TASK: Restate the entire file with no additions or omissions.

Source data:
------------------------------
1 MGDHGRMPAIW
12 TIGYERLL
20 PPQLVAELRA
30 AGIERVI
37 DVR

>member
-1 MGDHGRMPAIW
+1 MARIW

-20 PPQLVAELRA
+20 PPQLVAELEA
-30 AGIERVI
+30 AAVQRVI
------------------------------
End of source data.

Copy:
1 MGDHGRMPAIW
12 TIGYERLL
20 PPQLVAELRA
30 AGIERVI
37 DVR

>member
-1 MGDHGRMPAIW
+1 MARIW

-20 PPQLVAELRA
+20 PPQLVAELEA
-30 AGIERVI
+30 AAVQRVI